The United States Agency for International Development (USAID) through United Nations Development Programme (UNDP) supported the production of the special edition of the newsletter by funding the Low Emission and Climate Resilient Development (LECRD) Project, within the framework of the US Government led effort on Enhancing Capacity for Low Emission Development Strategy (EC-LEDS).
Joto Afrika, meaning “Africa is feeling the heat’ in Kiswahili is a series of printed briefings and online resources about low emission and climate change adaptation actions. The series helps people understand the issues, constrains and opportunities that people face in adapting to climate change and escaping poverty.
The  special issue of Joto Afrika
According to Richard L. Lesiyampe (PhD) MBS, Principal Secretary MENRRDA, the special edition had featured some initiatives made by non-state actors toward strengthening the national response to climate change.
This is to demonstrate that an effective climate response must involve all stakeholders working in a coordinated manner, hence harnessing different experiences and lesson for maximum effectiveness.
He noted that climate change presents a special global challenge to the social and economic development agenda. Kenya has taken important steps towards effectively addressing the phenomenon, including putting in place relevant policies and strategies.
The country, for example, was among the first in Africa to come up with a National Climate Change Response Strategy (NCCRS) in 2010. Thereafter in 2013, Kenya launched the National Climate Change Action Plan (NCCAP, 2013–2017), which is the blueprint for implementing the NCCRS.
Additionally, Kenya is in the process of formalizing both the National Climate Change Framework Policy and Climate Change Bill.
In response to the decisions adopted by the United Nations Framework Convention on Climate Change (UNFCCC), the country has now developed its Intended Nationally Determined Contribution (INDC) on reducing Greenhouse Gas (GHG) emissions that was submitted in July 2015.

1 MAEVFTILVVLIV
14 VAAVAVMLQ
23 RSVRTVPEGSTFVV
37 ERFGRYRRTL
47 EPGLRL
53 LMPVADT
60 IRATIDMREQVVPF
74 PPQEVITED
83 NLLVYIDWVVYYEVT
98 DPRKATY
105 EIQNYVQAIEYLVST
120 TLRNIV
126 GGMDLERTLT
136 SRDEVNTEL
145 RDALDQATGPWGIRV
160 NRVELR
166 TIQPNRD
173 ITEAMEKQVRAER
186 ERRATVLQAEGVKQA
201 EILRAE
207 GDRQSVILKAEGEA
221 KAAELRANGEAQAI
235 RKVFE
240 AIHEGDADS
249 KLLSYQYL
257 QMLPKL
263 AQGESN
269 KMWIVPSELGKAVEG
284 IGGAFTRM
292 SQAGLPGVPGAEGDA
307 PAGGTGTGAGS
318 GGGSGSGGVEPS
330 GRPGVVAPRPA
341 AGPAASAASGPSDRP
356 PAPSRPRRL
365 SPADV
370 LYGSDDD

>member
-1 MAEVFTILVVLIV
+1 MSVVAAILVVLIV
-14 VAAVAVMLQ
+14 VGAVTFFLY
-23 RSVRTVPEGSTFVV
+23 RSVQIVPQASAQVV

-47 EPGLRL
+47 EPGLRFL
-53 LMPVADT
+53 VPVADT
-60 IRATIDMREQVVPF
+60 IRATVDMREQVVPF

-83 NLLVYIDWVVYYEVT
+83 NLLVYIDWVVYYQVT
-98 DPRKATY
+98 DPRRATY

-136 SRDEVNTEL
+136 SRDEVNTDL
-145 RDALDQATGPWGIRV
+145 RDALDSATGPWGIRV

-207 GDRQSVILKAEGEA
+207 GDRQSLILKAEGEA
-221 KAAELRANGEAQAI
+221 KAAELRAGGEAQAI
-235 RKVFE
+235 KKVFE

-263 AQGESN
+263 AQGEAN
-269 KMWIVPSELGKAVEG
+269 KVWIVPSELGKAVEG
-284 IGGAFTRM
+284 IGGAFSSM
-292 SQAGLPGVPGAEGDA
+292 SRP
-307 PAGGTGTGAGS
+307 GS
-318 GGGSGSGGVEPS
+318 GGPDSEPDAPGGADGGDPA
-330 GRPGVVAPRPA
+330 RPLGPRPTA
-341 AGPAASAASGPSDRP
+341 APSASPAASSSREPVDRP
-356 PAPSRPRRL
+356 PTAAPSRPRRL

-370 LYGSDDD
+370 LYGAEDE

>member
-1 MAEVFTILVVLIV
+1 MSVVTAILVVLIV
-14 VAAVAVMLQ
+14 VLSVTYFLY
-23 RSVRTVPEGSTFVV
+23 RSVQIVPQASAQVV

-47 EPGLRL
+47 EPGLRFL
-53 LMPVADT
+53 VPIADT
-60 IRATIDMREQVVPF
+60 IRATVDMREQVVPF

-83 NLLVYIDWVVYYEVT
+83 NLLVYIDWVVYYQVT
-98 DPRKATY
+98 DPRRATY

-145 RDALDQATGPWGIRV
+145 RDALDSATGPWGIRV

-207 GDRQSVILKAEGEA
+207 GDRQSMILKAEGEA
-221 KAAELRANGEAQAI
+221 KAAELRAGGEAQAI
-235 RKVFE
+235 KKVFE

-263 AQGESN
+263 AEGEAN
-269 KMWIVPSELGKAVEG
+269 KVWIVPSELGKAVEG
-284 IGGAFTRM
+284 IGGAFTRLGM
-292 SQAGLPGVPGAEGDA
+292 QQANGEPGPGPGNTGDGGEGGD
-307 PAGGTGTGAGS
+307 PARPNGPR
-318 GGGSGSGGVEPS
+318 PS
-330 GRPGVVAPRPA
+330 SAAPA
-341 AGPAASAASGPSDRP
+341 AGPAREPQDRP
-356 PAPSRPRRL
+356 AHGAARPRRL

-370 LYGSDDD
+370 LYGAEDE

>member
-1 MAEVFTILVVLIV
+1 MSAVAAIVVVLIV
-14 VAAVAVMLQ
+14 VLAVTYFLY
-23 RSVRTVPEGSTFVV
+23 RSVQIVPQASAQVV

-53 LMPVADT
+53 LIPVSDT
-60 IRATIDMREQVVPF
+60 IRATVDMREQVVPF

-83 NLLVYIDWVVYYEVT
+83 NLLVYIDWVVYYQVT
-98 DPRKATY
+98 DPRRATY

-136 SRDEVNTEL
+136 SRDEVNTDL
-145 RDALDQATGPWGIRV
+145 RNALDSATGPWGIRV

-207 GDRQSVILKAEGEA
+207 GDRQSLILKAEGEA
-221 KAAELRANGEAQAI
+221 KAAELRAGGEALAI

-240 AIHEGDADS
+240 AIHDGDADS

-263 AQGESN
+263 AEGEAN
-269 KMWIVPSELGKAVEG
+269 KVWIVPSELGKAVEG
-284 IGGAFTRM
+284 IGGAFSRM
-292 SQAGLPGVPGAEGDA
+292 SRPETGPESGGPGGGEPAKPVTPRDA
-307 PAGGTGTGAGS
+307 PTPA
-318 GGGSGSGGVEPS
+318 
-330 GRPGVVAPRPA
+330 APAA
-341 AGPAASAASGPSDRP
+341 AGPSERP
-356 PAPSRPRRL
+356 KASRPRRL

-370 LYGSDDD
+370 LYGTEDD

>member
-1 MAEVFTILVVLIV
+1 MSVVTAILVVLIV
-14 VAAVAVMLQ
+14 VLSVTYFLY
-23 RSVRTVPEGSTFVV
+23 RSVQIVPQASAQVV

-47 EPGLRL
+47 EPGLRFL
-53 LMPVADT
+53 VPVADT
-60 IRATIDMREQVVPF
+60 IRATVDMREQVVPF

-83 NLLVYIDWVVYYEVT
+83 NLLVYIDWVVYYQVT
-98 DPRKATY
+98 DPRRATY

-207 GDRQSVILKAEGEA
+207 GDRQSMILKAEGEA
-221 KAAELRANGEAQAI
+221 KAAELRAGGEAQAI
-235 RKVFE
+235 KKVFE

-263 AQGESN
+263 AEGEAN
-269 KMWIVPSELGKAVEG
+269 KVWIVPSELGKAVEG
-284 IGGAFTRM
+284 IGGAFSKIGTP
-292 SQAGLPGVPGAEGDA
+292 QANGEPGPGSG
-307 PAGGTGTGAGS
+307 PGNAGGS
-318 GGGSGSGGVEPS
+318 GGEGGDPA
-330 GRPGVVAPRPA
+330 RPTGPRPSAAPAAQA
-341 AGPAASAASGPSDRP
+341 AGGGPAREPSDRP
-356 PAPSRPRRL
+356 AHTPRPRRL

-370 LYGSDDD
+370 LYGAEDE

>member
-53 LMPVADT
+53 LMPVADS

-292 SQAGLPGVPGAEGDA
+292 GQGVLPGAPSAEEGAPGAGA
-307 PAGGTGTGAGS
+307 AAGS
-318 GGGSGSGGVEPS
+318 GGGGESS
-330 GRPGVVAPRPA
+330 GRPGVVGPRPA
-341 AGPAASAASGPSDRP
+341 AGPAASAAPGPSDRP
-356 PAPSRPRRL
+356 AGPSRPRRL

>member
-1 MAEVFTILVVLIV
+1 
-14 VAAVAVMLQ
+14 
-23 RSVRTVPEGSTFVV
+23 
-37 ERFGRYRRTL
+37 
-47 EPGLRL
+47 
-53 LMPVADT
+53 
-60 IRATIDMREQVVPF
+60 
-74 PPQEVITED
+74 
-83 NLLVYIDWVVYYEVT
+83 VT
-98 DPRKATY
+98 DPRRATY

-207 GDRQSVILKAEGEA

The INDC has an ambitious target of 30 per cent reduction in emissions by 2030. It is in line with the low carbon climate resilient development pathway, which Kenya has adopted.
Kenya has also set in place a mechanism for raising public awareness about climate change as a way of ensuring all-round involvement of citizens in combating its negative impacts and taking advantage of opportunities.
In a bold step to bring this about, the government has constructed a National Climate Change Resource Centre in Nairobi, which is open for public use. It is the national repository for climate change information relevant to Kenya.
The Resource Centre incorporates green building concepts such as use of solar power, biogas, and water recycling. The Centre has a library, amphitheater and training facilities for dissemination of climate related information.
A virtual online version of the Climate Change Resource Centre in the form of a one-stop climate change portal is currently under development to ensure widespread access of climate change information by the public.
It is our hope that readers will find this special issue informative and add value to their work on addressing the challenges and opportunities that come with climate change. You can download a copy of the special Joto Afrika issue here.

Friday, November 27, 2015

Can Paris climate deal end funding drought to help the poor cope?

By Megan Rowling, BRACED
BARCELONA - African governments will push hard at U.N. climate talks over the next two weeks to right what they see as a global wrong that is now becoming starker: a drought of financial support to help the people who are bearing the brunt of a warming planet.
As negotiations on a new deal to tackle climate change start in Paris on Sunday, millions of Africans are going hungry due to the combined impacts of a strong El Nino weather pattern and longer-term climate shifts, with drought and floods affecting Ethiopia, Somalia and Zimbabwe, to name but a few places.